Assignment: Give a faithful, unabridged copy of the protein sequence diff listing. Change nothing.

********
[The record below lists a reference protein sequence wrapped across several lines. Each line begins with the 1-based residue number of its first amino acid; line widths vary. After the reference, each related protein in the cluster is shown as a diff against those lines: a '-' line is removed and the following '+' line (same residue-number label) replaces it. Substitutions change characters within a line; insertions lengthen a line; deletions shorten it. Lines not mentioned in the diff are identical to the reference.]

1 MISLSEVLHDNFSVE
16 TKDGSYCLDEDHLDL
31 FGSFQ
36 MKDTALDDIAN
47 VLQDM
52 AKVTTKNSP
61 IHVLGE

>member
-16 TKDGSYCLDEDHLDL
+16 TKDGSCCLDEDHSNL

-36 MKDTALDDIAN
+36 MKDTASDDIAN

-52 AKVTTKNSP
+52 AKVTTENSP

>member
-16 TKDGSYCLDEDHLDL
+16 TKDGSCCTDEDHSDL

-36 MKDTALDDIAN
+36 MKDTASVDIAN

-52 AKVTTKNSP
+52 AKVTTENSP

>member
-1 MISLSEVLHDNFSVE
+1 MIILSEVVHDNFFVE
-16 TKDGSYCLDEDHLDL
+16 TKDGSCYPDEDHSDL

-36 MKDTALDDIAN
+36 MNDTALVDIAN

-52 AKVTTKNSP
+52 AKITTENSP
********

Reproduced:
[The record below lists a reference protein sequence wrapped across several lines. Each line begins with the 1-based residue number of its first amino acid; line widths vary. After the reference, each related protein in the cluster is shown as a diff against those lines: a '-' line is removed and the following '+' line (same residue-number label) replaces it. Substitutions change characters within a line; insertions lengthen a line; deletions shorten it. Lines not mentioned in the diff are identical to the reference.]

1 MISLSEVLHDNFSVE
16 TKDGSYCLDEDHLDL
31 FGSFQ
36 MKDTALDDIAN
47 VLQDM
52 AKVTTKNSP
61 IHVLGE

>member
-16 TKDGSYCLDEDHLDL
+16 TKDGSCCLDEDHSNL

-36 MKDTALDDIAN
+36 MKDTASDDIAN

-52 AKVTTKNSP
+52 AKVTTENSP

>member
-16 TKDGSYCLDEDHLDL
+16 TKDGSCCTDEDHSDL

-36 MKDTALDDIAN
+36 MKDTASVDIAN

-52 AKVTTKNSP
+52 AKVTTENSP

>member
-1 MISLSEVLHDNFSVE
+1 MIILSEVVHDNFFVE
-16 TKDGSYCLDEDHLDL
+16 TKDGSCYPDEDHSDL

-36 MKDTALDDIAN
+36 MNDTALVDIAN

-52 AKVTTKNSP
+52 AKITTENSP